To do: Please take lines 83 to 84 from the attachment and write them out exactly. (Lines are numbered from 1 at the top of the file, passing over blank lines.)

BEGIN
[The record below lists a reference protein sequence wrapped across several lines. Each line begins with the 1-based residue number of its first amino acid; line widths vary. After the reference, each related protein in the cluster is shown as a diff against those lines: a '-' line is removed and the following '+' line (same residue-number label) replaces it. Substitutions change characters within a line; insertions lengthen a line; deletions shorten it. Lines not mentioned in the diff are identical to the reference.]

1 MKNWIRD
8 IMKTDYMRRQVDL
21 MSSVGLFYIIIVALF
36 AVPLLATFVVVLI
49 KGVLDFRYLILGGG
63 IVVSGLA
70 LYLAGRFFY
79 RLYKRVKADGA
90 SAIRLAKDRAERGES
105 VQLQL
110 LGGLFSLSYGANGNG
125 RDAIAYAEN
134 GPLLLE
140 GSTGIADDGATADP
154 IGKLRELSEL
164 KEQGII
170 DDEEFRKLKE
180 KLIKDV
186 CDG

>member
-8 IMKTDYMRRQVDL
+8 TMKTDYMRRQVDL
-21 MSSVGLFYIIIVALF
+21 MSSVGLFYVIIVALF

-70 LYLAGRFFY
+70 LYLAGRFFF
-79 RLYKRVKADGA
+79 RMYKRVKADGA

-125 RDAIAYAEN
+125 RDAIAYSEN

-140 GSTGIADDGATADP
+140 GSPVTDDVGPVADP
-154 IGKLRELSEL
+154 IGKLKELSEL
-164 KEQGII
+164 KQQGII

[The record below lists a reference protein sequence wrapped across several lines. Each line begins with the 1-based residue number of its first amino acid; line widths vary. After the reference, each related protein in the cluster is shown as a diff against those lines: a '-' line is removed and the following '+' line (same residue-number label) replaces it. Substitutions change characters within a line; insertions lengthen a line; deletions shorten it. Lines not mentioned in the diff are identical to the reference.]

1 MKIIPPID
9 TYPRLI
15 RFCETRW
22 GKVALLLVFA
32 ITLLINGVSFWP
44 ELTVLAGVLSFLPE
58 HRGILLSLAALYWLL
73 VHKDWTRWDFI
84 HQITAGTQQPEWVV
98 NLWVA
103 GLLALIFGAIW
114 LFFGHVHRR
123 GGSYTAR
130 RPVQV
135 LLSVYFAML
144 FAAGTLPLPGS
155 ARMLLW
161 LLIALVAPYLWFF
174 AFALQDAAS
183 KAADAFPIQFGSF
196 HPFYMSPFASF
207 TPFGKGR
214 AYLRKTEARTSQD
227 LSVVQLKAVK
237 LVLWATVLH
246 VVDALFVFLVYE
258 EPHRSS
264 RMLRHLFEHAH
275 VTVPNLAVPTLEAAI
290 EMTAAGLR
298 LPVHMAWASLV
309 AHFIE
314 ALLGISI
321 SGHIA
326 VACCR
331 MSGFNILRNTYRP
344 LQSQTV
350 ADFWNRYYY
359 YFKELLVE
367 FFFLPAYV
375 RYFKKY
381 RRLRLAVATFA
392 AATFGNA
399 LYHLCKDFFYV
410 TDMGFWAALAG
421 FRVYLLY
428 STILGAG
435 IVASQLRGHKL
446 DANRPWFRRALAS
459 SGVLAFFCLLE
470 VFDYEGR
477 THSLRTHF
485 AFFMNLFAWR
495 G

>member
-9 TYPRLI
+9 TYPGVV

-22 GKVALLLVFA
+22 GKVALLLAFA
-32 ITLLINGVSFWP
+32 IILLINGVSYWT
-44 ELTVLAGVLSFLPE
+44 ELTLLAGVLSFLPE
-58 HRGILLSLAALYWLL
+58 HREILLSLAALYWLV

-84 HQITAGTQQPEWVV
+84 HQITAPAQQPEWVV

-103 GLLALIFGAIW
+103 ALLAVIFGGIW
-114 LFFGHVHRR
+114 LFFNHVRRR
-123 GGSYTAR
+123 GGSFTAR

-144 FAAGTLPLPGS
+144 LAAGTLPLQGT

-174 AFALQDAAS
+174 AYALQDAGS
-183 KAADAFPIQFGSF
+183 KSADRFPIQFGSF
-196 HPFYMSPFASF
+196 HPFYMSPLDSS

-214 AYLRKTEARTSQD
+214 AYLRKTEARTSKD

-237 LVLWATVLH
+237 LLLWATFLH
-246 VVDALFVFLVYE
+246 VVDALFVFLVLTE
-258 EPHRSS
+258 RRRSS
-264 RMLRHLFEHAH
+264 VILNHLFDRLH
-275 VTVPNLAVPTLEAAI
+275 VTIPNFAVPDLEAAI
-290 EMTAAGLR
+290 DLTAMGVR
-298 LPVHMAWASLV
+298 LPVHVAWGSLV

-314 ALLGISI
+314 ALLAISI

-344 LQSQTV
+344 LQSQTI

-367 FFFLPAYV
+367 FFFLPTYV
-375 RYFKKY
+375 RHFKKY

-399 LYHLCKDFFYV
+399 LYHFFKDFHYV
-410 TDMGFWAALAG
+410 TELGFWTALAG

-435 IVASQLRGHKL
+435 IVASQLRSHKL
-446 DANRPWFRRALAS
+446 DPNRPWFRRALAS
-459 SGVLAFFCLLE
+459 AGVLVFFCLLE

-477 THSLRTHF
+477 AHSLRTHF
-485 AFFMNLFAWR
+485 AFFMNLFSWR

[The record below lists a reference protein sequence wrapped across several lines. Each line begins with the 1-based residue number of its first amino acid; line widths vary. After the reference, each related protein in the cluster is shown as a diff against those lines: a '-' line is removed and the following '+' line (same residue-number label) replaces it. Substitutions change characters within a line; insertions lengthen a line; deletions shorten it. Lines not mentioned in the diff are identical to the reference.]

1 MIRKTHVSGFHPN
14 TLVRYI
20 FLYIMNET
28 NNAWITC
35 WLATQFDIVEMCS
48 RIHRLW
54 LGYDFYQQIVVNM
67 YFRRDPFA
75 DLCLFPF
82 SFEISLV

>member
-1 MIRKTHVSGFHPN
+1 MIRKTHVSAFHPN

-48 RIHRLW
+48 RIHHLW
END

410 TDMGFWAALAG
421 FRVYLLY